Figure 3. (a) Female and male rocks; (b) Burning paper written with villagers’ wishes after the village ritual.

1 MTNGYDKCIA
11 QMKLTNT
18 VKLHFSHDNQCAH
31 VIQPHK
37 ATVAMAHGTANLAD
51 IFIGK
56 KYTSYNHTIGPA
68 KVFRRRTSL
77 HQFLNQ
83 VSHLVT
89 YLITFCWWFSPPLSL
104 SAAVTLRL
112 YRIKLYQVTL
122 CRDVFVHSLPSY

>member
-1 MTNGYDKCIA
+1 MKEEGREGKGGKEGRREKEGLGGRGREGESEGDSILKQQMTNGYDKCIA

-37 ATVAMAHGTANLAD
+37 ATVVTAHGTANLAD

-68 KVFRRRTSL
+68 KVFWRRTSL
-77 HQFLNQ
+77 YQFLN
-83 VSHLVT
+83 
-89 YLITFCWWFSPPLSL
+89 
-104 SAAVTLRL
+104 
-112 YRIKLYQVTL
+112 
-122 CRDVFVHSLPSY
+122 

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The rice terraces have been highly appreciated as a testimony of traditional agriculture and social custom, and are regarded as a representative cultural landscape, interwoven with the natural environment and the enormous efforts of the residents. In the 21th century, the rice terraces have attracted a lot of attention from domestic and foreign scholars on cultural diversity because they not only produce a staple food, but also have multifunctional aspects in connection with our life. They have relatively low productivity of rice when compared to flat land, but rice terraces still play a significant role in production, when considering future food supply issues. Rice paddies on the slope combine the functions of maintaining and storing the flow of rain water, and act as small dams that not only suppress but also retain water in the event of a sudden flow of water. The shape of rice terraces can also be used to stop soil erosion by controlling the water flow, and the ridges between the terraces help to prevent soil loss. Nature-friendly rice terraces provide a habitat with a variety of ecosystems, including those of microorganisms and insects, and play a key role in sustaining them. The terrace purifies the air in which the rice grows, while absorbing carbon dioxide and emitting oxygen (according to the Rural Development Administration of Korea, annually released oxygen from rice paddies in Korea is estimated at about 10,190 thousand tons), and lowering the ambient temperature by evaporating heat. The aesthetic value of the rice terraces is outstanding as compared to the flat ones, and they bring amenity values such as transmission of community, culture, education, and sightseeing [7,33,34].